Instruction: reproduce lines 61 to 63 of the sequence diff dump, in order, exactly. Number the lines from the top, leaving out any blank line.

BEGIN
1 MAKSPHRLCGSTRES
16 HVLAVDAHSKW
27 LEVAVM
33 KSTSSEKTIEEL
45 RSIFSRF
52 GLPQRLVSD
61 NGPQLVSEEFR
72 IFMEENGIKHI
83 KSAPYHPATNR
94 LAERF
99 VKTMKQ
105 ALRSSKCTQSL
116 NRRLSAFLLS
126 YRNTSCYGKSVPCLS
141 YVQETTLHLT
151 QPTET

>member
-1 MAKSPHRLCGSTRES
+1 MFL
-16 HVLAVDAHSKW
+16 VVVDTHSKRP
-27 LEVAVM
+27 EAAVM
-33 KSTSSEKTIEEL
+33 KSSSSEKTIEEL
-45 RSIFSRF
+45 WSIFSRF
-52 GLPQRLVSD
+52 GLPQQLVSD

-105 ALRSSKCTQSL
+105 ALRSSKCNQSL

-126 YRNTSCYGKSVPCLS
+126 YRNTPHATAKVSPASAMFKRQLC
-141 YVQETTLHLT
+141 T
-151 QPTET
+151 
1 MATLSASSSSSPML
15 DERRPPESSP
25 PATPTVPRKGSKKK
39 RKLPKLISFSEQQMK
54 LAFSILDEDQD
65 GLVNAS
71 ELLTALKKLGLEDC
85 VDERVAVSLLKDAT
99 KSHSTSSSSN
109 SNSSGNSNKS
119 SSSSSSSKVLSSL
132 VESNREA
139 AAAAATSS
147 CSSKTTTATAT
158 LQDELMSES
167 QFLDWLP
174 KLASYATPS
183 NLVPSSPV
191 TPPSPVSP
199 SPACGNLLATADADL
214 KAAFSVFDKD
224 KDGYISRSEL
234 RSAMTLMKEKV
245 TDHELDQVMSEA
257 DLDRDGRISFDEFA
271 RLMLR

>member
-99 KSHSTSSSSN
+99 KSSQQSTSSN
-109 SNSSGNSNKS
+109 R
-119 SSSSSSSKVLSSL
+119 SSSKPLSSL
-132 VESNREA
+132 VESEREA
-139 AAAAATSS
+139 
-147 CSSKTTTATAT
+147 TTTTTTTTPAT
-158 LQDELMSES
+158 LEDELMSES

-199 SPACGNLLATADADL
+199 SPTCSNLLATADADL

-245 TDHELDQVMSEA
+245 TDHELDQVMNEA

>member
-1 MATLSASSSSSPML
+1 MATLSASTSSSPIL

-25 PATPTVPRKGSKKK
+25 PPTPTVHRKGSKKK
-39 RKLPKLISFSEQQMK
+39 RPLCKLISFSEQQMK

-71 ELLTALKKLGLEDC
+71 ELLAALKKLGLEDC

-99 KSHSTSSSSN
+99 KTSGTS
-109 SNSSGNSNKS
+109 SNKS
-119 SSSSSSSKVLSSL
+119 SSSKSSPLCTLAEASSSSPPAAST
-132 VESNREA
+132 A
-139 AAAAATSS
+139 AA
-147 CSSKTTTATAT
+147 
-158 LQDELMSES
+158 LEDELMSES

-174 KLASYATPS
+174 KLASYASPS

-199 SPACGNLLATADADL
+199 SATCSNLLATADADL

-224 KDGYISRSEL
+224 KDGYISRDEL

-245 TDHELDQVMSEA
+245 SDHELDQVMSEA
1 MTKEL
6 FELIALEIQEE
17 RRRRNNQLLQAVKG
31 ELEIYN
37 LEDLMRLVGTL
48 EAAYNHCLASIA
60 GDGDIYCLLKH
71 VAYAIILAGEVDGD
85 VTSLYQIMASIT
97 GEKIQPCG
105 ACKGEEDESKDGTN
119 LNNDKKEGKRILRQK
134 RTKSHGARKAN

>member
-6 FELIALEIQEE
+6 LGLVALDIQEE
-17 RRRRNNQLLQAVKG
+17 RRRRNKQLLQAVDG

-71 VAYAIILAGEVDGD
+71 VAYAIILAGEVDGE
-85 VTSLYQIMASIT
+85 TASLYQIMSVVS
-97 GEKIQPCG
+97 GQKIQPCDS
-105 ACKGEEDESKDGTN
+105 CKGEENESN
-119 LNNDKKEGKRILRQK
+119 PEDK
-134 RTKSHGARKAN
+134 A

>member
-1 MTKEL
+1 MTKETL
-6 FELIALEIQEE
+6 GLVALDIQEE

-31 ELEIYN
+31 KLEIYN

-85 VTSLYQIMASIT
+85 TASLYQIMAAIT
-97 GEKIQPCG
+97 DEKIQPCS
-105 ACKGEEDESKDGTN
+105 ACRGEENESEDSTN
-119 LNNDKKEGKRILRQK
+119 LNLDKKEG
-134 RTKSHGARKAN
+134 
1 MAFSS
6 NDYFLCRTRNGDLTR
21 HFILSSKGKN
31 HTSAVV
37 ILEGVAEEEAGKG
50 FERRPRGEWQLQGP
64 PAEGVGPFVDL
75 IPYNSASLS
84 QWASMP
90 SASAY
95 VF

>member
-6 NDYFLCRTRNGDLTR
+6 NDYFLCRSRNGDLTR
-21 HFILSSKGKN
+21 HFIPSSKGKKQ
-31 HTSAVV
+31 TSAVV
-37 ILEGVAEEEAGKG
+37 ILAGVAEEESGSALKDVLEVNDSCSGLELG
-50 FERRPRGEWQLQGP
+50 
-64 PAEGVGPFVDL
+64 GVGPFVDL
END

245 TDHELDQVMSEA
257 DLDRDGRISFDEFA
271 RLMLR